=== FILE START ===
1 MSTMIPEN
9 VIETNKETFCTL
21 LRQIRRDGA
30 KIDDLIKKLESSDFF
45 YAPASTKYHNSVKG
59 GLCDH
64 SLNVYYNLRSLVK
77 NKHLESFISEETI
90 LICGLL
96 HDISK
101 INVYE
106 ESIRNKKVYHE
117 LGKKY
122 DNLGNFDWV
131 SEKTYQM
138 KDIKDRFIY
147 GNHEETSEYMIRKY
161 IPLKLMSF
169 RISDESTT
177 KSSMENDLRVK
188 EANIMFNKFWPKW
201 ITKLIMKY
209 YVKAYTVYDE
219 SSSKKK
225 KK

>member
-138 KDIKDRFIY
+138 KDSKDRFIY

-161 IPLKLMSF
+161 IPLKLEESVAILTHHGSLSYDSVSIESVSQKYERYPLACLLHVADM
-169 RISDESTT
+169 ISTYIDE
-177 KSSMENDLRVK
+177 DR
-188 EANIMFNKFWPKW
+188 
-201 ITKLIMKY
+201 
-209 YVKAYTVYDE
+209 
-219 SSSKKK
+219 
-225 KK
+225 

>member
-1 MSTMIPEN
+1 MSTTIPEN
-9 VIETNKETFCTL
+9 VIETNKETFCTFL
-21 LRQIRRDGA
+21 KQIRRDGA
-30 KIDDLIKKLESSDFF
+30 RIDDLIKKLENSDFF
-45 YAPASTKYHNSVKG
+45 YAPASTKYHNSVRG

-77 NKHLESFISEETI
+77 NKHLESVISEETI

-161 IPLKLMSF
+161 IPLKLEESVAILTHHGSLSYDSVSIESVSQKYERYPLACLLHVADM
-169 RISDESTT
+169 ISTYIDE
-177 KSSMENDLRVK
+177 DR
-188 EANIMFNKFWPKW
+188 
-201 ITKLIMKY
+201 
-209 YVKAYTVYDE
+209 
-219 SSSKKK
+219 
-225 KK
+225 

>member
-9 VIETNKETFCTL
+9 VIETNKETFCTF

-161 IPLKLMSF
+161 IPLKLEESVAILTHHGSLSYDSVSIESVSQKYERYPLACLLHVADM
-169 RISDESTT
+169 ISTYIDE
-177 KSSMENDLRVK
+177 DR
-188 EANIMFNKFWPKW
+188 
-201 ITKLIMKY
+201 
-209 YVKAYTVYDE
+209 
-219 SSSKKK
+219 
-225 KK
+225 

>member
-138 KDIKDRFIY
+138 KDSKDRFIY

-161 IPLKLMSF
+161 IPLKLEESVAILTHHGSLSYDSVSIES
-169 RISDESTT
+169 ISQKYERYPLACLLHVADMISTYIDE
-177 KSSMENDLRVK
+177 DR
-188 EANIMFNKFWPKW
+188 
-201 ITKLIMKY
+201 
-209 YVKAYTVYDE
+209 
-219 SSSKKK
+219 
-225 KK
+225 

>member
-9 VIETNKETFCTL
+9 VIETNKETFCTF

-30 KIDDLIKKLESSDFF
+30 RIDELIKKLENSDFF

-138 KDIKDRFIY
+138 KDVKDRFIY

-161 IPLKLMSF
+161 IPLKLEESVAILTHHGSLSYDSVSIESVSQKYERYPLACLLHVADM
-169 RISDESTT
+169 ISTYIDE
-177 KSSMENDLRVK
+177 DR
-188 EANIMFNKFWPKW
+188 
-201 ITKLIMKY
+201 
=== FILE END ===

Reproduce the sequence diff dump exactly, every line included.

1 MSTMIPEN
9 VIETNKETFCTL
21 LRQIRRDGA
30 KIDDLIKKLESSDFF
45 YAPASTKYHNSVKG
59 GLCDH
64 SLNVYYNLRSLVK
77 NKHLESFISEETI
90 LICGLL
96 HDISK
101 INVYE
106 ESIRNKKVYHE
117 LGKKY
122 DNLGNFDWV
131 SEKTYQM
138 KDIKDRFIY
147 GNHEETSEYMIRKY
161 IPLKLMSF
169 RISDESTT
177 KSSMENDLRVK
188 EANIMFNKFWPKW
201 ITKLIMKY
209 YVKAYTVYDE
219 SSSKKK
225 KK

>member
-138 KDIKDRFIY
+138 KDSKDRFIY

-161 IPLKLMSF
+161 IPLKLEESVAILTHHGSLSYDSVSIESVSQKYERYPLACLLHVADM
-169 RISDESTT
+169 ISTYIDE
-177 KSSMENDLRVK
+177 DR
-188 EANIMFNKFWPKW
+188 
-201 ITKLIMKY
+201 
-209 YVKAYTVYDE
+209 
-219 SSSKKK
+219 
-225 KK
+225 

>member
-1 MSTMIPEN
+1 MSTTIPEN
-9 VIETNKETFCTL
+9 VIETNKETFCTFL
-21 LRQIRRDGA
+21 KQIRRDGA
-30 KIDDLIKKLESSDFF
+30 RIDDLIKKLENSDFF
-45 YAPASTKYHNSVKG
+45 YAPASTKYHNSVRG

-77 NKHLESFISEETI
+77 NKHLESVISEETI

-161 IPLKLMSF
+161 IPLKLEESVAILTHHGSLSYDSVSIESVSQKYERYPLACLLHVADM
-169 RISDESTT
+169 ISTYIDE
-177 KSSMENDLRVK
+177 DR
-188 EANIMFNKFWPKW
+188 
-201 ITKLIMKY
+201 
-209 YVKAYTVYDE
+209 
-219 SSSKKK
+219 
-225 KK
+225 

>member
-9 VIETNKETFCTL
+9 VIETNKETFCTF

-161 IPLKLMSF
+161 IPLKLEESVAILTHHGSLSYDSVSIESVSQKYERYPLACLLHVADM
-169 RISDESTT
+169 ISTYIDE
-177 KSSMENDLRVK
+177 DR
-188 EANIMFNKFWPKW
+188 
-201 ITKLIMKY
+201 
-209 YVKAYTVYDE
+209 
-219 SSSKKK
+219 
-225 KK
+225 

>member
-138 KDIKDRFIY
+138 KDSKDRFIY

-161 IPLKLMSF
+161 IPLKLEESVAILTHHGSLSYDSVSIES
-169 RISDESTT
+169 ISQKYERYPLACLLHVADMISTYIDE
-177 KSSMENDLRVK
+177 DR
-188 EANIMFNKFWPKW
+188 
-201 ITKLIMKY
+201 
-209 YVKAYTVYDE
+209 
-219 SSSKKK
+219 
-225 KK
+225 

>member
-9 VIETNKETFCTL
+9 VIETNKETFCTF

-30 KIDDLIKKLESSDFF
+30 RIDELIKKLENSDFF

-138 KDIKDRFIY
+138 KDVKDRFIY

-161 IPLKLMSF
+161 IPLKLEESVAILTHHGSLSYDSVSIESVSQKYERYPLACLLHVADM
-169 RISDESTT
+169 ISTYIDE
-177 KSSMENDLRVK
+177 DR
-188 EANIMFNKFWPKW
+188 
-201 ITKLIMKY
+201 